The Beaverton sinks satirical teeth into Canada's past
New book reimagines country's sometimes turbulent history through sly lens
Browsing the headlines these days, it's difficult to know whether to laugh or cry. The Beaverton would like you to laugh, even when the topic's not exactly funny.
The Beaverton began as a satirical newspaper in Kingston, Ont., in 2010, and has since grown into a weekly newscast broadcasting funny takes on real current events.
"Italy didn't qualify for the World Cup because you're too skinny, claims Nonna" was one recent headline.
Now a new book, Glorious and/or Free: The T̶r̶u̶e̶ History of Canada, reimagines the history of the country through The Beaverton team's sly lens.
No topic off limits
"We have a lot to say about Canada's history," co-author Alex Huntley told CBC Radio's All in a Day. "I think many Canadians are smug about their Canadian history, or just plain ignorant of it."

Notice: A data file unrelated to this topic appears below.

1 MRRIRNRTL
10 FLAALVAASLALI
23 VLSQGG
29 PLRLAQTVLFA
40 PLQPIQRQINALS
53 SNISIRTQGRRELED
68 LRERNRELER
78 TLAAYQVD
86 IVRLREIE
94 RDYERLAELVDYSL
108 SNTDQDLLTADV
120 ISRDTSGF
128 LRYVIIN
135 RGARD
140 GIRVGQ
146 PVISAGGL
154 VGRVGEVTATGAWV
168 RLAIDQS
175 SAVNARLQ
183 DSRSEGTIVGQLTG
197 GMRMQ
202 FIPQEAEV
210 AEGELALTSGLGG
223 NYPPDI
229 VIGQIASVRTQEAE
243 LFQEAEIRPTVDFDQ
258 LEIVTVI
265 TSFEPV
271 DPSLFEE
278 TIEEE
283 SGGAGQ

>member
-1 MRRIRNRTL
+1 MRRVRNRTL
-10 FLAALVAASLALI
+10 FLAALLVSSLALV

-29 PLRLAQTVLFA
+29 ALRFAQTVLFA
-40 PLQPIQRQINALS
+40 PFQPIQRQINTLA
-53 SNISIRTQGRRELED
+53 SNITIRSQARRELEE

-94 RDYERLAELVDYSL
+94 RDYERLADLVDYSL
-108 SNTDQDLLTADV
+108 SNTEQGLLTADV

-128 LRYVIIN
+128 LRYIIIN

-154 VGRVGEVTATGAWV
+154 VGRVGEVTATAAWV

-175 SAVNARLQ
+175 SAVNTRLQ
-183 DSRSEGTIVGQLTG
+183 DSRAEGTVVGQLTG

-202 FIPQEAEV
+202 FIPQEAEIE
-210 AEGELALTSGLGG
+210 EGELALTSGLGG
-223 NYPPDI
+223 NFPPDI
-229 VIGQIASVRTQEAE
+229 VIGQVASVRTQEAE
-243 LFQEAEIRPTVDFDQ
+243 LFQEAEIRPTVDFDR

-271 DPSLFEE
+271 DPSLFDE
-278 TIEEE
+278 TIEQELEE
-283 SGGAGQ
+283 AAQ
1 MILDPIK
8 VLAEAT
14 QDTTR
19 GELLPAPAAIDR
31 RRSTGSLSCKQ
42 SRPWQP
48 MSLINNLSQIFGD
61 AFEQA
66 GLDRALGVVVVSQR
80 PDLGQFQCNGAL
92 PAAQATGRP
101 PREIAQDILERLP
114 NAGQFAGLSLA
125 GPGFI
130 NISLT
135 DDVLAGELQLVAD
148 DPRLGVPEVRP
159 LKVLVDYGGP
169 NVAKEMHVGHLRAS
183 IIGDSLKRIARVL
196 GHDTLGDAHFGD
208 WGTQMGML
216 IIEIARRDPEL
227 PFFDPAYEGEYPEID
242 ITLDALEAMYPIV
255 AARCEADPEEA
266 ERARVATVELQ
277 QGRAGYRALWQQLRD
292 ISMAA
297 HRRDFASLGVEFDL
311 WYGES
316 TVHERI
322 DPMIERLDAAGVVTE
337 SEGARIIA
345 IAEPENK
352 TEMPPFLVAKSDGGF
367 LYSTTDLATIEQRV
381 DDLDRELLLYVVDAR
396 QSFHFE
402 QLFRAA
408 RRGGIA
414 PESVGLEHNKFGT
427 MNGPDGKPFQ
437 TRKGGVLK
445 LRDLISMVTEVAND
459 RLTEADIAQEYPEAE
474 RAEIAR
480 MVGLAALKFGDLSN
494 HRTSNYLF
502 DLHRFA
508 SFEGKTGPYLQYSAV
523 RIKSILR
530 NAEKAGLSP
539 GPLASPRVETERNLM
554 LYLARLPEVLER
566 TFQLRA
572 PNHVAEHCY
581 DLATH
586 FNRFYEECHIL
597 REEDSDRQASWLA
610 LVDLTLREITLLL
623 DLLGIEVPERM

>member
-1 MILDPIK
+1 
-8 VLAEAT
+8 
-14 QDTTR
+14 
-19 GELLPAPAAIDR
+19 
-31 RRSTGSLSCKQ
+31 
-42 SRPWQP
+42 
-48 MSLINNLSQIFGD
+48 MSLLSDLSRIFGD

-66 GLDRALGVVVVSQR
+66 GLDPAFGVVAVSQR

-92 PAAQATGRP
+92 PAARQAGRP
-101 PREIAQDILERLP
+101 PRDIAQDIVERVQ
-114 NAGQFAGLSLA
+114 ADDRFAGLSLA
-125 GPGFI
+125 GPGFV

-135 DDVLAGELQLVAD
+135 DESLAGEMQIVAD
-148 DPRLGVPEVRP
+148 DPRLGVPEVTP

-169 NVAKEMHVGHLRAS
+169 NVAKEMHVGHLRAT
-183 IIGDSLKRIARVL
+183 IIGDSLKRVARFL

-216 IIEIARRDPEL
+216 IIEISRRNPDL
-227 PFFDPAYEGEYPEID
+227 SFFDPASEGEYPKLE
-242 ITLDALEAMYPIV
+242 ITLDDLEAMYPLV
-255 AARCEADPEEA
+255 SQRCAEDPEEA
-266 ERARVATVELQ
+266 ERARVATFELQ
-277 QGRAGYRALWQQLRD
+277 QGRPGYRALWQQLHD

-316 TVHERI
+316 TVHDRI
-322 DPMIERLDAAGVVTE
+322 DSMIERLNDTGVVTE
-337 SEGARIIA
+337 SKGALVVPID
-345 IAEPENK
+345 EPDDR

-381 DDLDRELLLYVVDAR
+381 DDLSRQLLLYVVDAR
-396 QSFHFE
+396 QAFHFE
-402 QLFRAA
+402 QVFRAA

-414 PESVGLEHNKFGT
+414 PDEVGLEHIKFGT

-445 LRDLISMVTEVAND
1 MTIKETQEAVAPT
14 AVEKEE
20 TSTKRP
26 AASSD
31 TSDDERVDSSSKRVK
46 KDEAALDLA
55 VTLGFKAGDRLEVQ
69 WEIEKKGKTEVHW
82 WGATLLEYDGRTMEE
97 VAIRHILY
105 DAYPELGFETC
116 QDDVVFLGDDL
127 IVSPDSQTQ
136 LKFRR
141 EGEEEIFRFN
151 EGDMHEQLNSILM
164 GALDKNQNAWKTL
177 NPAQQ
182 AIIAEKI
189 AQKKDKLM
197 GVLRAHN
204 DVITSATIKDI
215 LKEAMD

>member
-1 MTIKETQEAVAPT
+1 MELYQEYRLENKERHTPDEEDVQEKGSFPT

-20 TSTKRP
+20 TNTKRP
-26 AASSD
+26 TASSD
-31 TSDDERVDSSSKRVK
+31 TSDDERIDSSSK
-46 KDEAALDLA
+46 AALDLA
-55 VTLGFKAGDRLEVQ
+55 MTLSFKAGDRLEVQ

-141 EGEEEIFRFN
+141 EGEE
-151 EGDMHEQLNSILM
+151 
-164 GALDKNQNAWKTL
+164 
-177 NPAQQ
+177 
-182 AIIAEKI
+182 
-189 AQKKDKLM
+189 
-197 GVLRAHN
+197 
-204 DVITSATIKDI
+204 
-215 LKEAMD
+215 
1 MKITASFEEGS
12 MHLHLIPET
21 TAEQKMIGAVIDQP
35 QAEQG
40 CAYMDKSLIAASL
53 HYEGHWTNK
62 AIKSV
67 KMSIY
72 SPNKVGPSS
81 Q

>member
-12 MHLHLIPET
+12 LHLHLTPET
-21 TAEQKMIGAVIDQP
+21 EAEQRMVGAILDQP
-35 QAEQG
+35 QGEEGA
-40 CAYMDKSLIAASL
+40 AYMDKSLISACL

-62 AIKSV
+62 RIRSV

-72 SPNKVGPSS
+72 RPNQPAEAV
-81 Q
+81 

Many satirical publications steer clear of darker topics, he said, but not The Beaverton.
"We often go to places other satirists don't want to go," Huntley said. "The serious point we're trying to make with our satire is … addressing our serious history."
Some of book's edgier headlines tackle include "Loyalist fleeing oppression, abuse brings slave with him to Canada," "Lazy eight-year-old still has no job," "Race rioter mortified after using Chinese slur on Japanese immigrant" and "Coat hanger industry decries Morgentaler's Supreme Court victory."
With files from CBC Radio's All in a Day